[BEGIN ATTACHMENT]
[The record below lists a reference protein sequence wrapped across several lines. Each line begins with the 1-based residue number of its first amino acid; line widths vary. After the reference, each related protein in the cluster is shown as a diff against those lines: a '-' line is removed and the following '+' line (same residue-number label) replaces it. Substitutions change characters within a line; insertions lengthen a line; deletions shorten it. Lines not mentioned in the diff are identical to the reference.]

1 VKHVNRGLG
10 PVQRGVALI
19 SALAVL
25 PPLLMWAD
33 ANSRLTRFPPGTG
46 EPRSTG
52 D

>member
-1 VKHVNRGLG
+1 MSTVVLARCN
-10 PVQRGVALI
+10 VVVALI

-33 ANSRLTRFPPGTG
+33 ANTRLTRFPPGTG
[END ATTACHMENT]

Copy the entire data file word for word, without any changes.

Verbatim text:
[The record below lists a reference protein sequence wrapped across several lines. Each line begins with the 1-based residue number of its first amino acid; line widths vary. After the reference, each related protein in the cluster is shown as a diff against those lines: a '-' line is removed and the following '+' line (same residue-number label) replaces it. Substitutions change characters within a line; insertions lengthen a line; deletions shorten it. Lines not mentioned in the diff are identical to the reference.]

1 VKHVNRGLG
10 PVQRGVALI
19 SALAVL
25 PPLLMWAD
33 ANSRLTRFPPGTG
46 EPRSTG
52 D

>member
-1 VKHVNRGLG
+1 MSTVVLARCN
-10 PVQRGVALI
+10 VVVALI

-33 ANSRLTRFPPGTG
+33 ANTRLTRFPPGTG